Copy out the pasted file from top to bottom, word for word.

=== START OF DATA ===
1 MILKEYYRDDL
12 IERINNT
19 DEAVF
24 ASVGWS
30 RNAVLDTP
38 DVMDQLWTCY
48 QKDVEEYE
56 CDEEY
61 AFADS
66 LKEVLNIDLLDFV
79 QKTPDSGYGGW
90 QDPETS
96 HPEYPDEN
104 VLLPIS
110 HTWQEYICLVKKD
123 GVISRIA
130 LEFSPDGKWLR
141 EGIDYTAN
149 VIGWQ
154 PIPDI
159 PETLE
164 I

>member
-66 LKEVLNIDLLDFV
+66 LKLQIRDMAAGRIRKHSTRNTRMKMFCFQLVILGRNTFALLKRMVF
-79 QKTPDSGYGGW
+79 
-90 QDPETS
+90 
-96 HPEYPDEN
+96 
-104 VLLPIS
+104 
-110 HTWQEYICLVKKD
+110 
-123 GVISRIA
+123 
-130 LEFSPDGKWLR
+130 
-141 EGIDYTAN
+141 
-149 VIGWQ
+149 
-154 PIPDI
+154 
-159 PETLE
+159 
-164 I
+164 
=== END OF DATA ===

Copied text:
1 MILKEYYRDDL
12 IERINNT
19 DEAVF
24 ASVGWS
30 RNAVLDTP
38 DVMDQLWTCY
48 QKDVEEYE
56 CDEEY
61 AFADS
66 LKEVLNIDLLDFV
79 QKTPDSGYGGW
90 QDPETS
96 HPEYPDEN
104 VLLPIS
110 HTWQEYICLVKKD
123 GVISRIA
130 LEFSPDGKWLR
141 EGIDYTAN
149 VIGWQ
154 PIPDI
159 PETLE
164 I

>member
-66 LKEVLNIDLLDFV
+66 LKLQIRDMAAGRIRKHSTRNTRMKMFCFQLVILGRNTFALLKRMVF
-79 QKTPDSGYGGW
+79 
-90 QDPETS
+90 
-96 HPEYPDEN
+96 
-104 VLLPIS
+104 
-110 HTWQEYICLVKKD
+110 
-123 GVISRIA
+123 
-130 LEFSPDGKWLR
+130 
-141 EGIDYTAN
+141 
-149 VIGWQ
+149 
-154 PIPDI
+154 
-159 PETLE
+159 
-164 I
+164 